When you compose a piece of music it is something for which you are taking responsibility. I was reminded of this last week when I observed the final session of the first American Composers Orchestra/Mannes Summer High School Composers Intensive.
All of us, not just those of us who are involved with music, waste so much time dwelling on the past as well as trying to predict what the future is, when in fact the only thing we can really affect is the present.
As a singer and instrumentalist who has worked in at least a dozen different musical genres, Caleb Burhans has always been drawn to the inner voices preferring to, as he puts it, “play second violin or viola than first fiddle.” This attraction spills over into his own deceptively simple, extremely meticulous musical compositions.
I must confess that to me the concern about the dwindling readership for music blogs is something of a tempest in a teapot, but then again I’m someone who is perpetually skeptical of best-selling novels, Billboard-charting albums, blockbuster movies, and highest Nielsen-rated TV shows.
Information technology now develops faster than any of us can keep up with, and to what end? If there is no permanence to the formats we use to store information, what is the point of storing information in them?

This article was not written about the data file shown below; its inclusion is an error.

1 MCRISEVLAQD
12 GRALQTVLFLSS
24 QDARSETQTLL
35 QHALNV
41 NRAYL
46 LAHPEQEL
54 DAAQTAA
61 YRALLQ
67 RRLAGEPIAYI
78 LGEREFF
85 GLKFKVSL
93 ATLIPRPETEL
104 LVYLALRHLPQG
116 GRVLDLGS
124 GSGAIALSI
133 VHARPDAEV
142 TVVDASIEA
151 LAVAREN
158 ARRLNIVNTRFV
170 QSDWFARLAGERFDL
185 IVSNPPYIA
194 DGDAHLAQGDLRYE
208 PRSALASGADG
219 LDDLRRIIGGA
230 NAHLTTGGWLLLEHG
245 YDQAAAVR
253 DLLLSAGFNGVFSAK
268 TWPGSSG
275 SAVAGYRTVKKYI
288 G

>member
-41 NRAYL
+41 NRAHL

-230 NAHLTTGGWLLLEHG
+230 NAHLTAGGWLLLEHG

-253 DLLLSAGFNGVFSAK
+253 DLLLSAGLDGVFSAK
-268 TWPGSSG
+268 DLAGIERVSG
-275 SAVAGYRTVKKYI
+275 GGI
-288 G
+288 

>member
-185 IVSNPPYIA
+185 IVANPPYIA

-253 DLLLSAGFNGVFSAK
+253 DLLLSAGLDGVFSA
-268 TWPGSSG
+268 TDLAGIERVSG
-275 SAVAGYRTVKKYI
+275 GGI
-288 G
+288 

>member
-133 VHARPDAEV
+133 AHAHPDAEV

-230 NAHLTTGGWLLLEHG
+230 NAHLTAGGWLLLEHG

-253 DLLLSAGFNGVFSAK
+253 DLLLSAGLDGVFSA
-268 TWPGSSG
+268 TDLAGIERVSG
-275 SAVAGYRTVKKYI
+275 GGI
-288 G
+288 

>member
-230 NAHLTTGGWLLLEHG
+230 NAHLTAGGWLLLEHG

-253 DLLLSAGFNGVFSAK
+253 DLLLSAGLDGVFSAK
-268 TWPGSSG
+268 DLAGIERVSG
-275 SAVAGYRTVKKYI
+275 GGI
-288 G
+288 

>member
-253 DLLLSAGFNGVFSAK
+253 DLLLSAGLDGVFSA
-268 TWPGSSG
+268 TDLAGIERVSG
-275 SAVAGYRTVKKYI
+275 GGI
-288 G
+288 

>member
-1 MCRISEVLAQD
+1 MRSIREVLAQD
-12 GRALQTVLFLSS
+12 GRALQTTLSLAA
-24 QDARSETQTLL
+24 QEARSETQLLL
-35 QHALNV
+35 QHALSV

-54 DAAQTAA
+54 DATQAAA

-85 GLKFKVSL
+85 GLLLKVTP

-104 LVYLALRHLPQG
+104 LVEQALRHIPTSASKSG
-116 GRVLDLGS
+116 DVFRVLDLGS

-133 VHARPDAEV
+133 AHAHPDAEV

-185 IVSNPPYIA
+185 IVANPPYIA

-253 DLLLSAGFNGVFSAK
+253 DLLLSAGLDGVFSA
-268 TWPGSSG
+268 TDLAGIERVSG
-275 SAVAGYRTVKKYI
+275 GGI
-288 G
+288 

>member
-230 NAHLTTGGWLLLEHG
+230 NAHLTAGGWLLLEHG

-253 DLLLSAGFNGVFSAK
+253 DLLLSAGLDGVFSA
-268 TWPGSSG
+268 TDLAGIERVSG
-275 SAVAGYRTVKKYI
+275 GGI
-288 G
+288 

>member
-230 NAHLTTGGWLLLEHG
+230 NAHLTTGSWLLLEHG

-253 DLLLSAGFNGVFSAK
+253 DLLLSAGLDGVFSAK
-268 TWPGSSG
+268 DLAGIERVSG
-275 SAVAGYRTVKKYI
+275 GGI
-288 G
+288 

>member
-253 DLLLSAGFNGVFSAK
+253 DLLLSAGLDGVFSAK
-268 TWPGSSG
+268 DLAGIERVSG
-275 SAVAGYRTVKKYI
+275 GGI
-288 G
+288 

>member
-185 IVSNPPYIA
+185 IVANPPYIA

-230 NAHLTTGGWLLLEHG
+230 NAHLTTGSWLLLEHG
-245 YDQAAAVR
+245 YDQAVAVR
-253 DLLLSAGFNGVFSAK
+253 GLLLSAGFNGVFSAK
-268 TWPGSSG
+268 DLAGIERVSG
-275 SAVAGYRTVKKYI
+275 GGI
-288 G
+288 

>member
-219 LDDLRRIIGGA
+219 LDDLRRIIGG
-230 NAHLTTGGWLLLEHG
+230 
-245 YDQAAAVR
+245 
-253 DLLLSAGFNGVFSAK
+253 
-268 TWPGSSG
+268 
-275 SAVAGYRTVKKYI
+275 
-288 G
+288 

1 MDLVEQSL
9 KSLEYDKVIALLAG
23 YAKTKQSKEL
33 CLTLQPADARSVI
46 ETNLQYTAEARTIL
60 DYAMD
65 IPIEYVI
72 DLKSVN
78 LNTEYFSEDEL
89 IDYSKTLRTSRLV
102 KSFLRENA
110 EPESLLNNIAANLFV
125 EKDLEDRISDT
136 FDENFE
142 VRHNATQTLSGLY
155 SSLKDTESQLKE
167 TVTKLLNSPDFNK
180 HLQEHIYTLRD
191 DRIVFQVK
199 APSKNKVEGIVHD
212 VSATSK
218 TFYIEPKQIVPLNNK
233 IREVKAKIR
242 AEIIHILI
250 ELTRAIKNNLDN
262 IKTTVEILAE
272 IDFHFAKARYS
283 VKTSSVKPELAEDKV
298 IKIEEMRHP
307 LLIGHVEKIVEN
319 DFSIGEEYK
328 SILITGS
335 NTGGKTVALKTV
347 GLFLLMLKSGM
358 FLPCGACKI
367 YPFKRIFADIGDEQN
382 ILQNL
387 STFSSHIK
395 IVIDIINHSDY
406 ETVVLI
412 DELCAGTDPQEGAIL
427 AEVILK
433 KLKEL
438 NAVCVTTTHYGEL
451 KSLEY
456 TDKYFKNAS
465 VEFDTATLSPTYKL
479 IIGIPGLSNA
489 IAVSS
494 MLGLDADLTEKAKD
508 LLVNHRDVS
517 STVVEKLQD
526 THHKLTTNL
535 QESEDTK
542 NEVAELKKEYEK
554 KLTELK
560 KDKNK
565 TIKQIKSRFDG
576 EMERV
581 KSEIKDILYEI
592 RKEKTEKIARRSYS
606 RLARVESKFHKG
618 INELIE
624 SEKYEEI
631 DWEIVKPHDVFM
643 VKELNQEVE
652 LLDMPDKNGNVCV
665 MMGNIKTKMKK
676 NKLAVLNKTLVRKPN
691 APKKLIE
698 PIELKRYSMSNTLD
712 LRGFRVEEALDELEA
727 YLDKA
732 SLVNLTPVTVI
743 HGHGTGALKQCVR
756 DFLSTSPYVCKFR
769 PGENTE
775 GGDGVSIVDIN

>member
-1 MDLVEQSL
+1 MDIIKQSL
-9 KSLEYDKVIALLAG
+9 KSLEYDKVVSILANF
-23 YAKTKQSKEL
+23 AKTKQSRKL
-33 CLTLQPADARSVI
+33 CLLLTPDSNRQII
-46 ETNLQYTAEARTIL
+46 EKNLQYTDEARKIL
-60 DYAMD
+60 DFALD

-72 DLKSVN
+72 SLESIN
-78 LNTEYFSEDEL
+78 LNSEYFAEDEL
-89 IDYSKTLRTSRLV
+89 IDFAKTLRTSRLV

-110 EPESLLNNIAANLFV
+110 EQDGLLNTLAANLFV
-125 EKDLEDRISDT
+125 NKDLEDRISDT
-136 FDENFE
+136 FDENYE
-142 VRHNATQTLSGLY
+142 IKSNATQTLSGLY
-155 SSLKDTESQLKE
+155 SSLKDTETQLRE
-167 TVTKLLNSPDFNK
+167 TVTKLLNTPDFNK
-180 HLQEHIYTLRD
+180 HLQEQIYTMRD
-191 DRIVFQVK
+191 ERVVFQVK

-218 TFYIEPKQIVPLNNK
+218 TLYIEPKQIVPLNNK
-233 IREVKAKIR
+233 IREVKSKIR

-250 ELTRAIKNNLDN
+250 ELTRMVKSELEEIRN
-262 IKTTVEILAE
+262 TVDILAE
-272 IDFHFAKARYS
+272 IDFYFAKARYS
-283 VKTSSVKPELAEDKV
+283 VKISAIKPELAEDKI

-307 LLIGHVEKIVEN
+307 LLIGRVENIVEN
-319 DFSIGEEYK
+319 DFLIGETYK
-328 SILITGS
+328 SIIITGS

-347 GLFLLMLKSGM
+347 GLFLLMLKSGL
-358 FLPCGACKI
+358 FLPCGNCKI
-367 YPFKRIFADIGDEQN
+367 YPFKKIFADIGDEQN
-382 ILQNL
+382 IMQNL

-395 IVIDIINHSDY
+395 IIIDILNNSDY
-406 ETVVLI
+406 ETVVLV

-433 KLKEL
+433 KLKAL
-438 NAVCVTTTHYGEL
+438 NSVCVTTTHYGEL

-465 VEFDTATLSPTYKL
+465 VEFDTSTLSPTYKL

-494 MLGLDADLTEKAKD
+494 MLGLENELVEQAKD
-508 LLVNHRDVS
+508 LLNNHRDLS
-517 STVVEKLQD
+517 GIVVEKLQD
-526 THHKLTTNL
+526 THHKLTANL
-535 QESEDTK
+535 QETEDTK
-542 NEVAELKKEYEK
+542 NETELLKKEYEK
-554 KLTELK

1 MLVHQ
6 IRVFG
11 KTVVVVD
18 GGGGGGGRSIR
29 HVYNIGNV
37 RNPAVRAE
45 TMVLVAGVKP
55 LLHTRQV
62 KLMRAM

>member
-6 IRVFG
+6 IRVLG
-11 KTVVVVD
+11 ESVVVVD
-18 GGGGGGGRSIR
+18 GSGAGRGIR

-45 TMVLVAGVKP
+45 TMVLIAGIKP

While Jacqueline Humbert and David Rosenboom’s Daytime Viewing is a by-product of that brief window in the late 1970s and early 1980s when a fusion of experimental music and New Wave created numerous uncategorizable hybrids, it is also very much a harbinger of our own much longer-lasting “indie-classical” zeitgeist.
If there were a music version of “Six Degrees of Kevin Bacon,” it could very well be “Six Degrees of Carman Moore” since Moore—in a career spanning decades—connects to everyone from Pierre Boulez and Karlheinz Stockhausen to John Lennon and Aretha Franklin. And yet, many people are unaware of Moore, even within the contemporary music community.
During the heyday of the laterna, an early mechanical musical instrument popular in Greece in the late 19th and early 20th centuries, playing instrumental music and singing were gradually being supplanted by gramophones and radios in most households. It was the beginning of on-demand home listening and drastically reduced the amount of amateur at-home music making.
Virtuosity is not what a public sing is about; rather, it’s about having fun with a piece of music that you love. Might such an enterprise be possible with new music?
The metaphor of “submission” as my ideal audience intake position has now reached a whole new level for me. Last week, for the John La Bouchardière production of Lera Auerbach’s opera The Blind I attended at Lincoln Center, the entire audience is required to be blindfolded.